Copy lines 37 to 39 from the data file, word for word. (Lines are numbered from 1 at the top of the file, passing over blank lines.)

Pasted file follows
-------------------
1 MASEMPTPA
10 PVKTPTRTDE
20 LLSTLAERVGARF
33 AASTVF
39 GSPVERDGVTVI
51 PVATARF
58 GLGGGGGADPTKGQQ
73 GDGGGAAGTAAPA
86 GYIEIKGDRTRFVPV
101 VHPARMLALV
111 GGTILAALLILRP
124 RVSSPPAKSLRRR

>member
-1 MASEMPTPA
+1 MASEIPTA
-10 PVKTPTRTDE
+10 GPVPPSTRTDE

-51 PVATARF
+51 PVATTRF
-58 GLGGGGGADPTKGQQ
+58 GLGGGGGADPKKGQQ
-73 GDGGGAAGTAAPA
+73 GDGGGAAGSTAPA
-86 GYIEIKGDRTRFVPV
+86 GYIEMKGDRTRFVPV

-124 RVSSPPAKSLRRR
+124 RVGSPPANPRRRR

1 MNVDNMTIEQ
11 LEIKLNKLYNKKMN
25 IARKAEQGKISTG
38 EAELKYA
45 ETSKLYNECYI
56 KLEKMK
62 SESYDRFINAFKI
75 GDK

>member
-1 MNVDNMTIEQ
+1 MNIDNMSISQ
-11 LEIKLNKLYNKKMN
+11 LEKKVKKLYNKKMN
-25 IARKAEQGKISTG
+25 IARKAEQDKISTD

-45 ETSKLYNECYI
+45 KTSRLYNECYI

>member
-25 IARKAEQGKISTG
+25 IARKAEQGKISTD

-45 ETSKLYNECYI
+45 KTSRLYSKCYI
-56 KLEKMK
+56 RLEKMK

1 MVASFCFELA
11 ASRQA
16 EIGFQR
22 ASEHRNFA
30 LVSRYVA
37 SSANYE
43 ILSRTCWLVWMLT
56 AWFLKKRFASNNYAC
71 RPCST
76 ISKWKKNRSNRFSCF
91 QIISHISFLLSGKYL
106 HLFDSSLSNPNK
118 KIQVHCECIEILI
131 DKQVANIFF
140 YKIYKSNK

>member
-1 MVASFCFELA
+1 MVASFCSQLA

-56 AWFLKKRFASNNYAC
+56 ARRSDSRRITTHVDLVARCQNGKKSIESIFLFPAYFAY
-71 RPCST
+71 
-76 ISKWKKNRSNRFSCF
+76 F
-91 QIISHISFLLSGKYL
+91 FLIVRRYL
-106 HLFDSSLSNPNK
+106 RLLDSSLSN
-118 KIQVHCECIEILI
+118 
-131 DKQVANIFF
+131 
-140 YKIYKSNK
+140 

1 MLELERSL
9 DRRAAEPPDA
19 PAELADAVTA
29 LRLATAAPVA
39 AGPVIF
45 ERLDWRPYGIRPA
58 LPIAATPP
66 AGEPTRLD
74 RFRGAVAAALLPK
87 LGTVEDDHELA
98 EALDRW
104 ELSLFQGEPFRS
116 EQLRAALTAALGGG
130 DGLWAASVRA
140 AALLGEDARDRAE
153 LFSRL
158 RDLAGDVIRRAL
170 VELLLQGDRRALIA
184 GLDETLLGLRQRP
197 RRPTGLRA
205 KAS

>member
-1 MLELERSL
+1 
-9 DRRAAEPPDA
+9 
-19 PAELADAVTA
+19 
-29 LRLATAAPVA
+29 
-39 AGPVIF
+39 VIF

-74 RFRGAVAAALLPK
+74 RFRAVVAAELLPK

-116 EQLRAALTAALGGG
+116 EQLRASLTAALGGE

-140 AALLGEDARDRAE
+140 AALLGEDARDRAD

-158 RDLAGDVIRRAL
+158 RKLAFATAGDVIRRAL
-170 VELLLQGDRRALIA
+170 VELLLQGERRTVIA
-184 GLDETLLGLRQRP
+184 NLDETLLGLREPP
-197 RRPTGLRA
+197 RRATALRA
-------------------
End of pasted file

-1 MNVDNMTIEQ
+1 MNIDNMSISQ
-11 LEIKLNKLYNKKMN